Why so few women in esports?

Dematerialized, young, one could think that video games favour parity between men and women. However, if nearly one amateur player out of two is a woman, they are rare in the classified tournaments. Article 5/6 of the esport series.

If esport competitions are historically mixed, 100% women championships have been created in the 2010s. The aim is to promote female players, who are rarely present on the podium. Servane Fischer, esport manager at Women in Games France, reckons however that this good intention can maintain a differentiation between women and men. Because when you think about it, esport is essentially about personalities, rather than physical characteristics of the players.

But stereotypes are hard to break. Women would not play well enough, or have the nerves, to evolve in competition. Intensive training, combined with the constraints of everyday life, can maintain a form of self-censorship or discourage some candidates from going professional, according to Servane Fischer. Indeed, today only 6% of the people playing in ranked games are women1.

Added to this is a lack of representation among the world champions. The same players are too often cited: the Chinese player Liooon – world champion on Hearthstone in 2019; the French Kayane, chosen as ambassador of esports by the French government in 2016; or the Canadian Scarlett on the game StarCraft II. The latter is the richest female player to date, but she reportedly earns only about 3% of the income of her male equivalent on Dota2, Finnish N0tail. Servane Fischer summarizes the problem mathematically: "Out of 2,500 participants in a competition, there will be maybe 5 professional players. Let's say there are 80 women registered at the start... the chances of having professional players are slim. And even more so to break through the glass ceiling."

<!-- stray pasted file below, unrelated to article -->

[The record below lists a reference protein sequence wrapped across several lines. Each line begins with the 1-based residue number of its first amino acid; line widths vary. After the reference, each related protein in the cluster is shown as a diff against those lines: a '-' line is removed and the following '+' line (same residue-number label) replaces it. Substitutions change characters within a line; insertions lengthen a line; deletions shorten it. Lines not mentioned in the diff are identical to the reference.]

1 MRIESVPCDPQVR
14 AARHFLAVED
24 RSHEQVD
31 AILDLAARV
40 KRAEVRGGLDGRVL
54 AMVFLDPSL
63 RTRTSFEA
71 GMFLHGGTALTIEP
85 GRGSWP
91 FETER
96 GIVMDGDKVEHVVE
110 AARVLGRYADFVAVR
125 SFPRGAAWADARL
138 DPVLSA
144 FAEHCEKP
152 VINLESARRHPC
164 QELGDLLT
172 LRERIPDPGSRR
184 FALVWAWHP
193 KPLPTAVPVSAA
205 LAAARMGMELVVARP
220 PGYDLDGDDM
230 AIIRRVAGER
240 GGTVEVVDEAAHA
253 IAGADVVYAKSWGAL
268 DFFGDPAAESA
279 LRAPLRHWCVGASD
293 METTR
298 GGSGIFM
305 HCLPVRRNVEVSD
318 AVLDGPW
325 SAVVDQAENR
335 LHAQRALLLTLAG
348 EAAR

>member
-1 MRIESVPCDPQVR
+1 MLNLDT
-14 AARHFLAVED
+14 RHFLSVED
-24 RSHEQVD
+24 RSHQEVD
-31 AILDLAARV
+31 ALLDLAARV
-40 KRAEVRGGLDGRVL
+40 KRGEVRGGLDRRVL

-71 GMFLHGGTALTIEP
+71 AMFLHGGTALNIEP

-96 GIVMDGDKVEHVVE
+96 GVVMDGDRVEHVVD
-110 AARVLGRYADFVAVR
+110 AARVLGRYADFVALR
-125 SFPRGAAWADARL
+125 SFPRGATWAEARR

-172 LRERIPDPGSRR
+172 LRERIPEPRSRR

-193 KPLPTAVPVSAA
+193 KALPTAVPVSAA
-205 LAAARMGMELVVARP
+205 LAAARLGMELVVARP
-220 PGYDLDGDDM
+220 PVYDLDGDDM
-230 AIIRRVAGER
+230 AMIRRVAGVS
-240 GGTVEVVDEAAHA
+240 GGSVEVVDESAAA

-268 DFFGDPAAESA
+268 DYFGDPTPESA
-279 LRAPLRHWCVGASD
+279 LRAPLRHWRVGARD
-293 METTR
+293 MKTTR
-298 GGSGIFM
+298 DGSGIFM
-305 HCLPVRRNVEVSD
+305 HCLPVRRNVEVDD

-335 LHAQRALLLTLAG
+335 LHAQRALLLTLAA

To finish with, the industry seems to be now more aware of the overall question of mentalities. Game publishers are making efforts to limit toxic, sexist or homophobic behaviours in chat rooms, but also to offer less stereotypical female characters. The famous heroine Lara Croft, for example, has gradually adopted a more realistic body shape. However, there is still some way to go: the proportion of games based on female or non-gendered characters still painfully reaches 21% in 2020, vs. 11% the previous year2. To help players "identify" with their characters, publishers offer instead a wider variety of character choices in 54% of the time, for both team-based games like League of Legends and individual fighting games like StreetFighter.

Discover Women in Games France

Created in 2017 by Audrey Leprince and Juliette Chalmette, the association works to promote gender diversity in the video game industry. The association now has more than 2,200 members – including Societe Generale – and carries out actions throughout France.

In 2019, their esport division created the "I-WIG" incubator, supported by the Group and game publishers Riot Games and then Ubisoft France. It aims at enabling  at enabling talented female players to integrate the professional esport scene. For its third season launched in the spring, a dozen French and European female players are individually coached with professionals on 3 different games and develop competitively in mixed teams.

 

[1] Source: France Esport 2020 Barometer
[2] Source: Video games protagonists by gender (from 2015 to 2020), Feminist Frequency, October 2020